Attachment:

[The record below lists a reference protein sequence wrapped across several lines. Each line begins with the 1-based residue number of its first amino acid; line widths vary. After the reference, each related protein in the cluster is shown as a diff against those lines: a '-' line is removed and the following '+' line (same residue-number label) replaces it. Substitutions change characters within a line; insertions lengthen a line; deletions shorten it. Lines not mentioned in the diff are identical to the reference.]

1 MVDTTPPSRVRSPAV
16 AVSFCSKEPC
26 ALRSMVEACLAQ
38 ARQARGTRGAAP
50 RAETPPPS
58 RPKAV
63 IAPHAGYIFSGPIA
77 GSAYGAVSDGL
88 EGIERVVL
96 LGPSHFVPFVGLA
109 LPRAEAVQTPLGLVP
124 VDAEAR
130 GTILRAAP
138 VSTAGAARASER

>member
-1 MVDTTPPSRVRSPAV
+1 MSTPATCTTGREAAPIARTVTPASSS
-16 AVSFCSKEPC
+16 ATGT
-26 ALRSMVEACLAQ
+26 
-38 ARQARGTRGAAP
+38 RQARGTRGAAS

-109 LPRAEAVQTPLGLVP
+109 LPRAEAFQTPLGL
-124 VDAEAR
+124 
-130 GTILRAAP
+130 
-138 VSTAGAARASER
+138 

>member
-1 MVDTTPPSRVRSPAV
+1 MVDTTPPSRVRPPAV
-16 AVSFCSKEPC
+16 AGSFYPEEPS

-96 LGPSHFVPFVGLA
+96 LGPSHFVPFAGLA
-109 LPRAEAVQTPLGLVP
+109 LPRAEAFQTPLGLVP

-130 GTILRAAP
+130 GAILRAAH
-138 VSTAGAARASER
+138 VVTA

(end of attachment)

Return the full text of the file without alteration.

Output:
[The record below lists a reference protein sequence wrapped across several lines. Each line begins with the 1-based residue number of its first amino acid; line widths vary. After the reference, each related protein in the cluster is shown as a diff against those lines: a '-' line is removed and the following '+' line (same residue-number label) replaces it. Substitutions change characters within a line; insertions lengthen a line; deletions shorten it. Lines not mentioned in the diff are identical to the reference.]

1 MVDTTPPSRVRSPAV
16 AVSFCSKEPC
26 ALRSMVEACLAQ
38 ARQARGTRGAAP
50 RAETPPPS
58 RPKAV
63 IAPHAGYIFSGPIA
77 GSAYGAVSDGL
88 EGIERVVL
96 LGPSHFVPFVGLA
109 LPRAEAVQTPLGLVP
124 VDAEAR
130 GTILRAAP
138 VSTAGAARASER

>member
-1 MVDTTPPSRVRSPAV
+1 MSTPATCTTGREAAPIARTVTPASSS
-16 AVSFCSKEPC
+16 ATGT
-26 ALRSMVEACLAQ
+26 
-38 ARQARGTRGAAP
+38 RQARGTRGAAS

-109 LPRAEAVQTPLGLVP
+109 LPRAEAFQTPLGL
-124 VDAEAR
+124 
-130 GTILRAAP
+130 
-138 VSTAGAARASER
+138 

>member
-1 MVDTTPPSRVRSPAV
+1 MVDTTPPSRVRPPAV
-16 AVSFCSKEPC
+16 AGSFYPEEPS

-96 LGPSHFVPFVGLA
+96 LGPSHFVPFAGLA
-109 LPRAEAVQTPLGLVP
+109 LPRAEAFQTPLGLVP

-130 GTILRAAP
+130 GAILRAAH
-138 VSTAGAARASER
+138 VVTA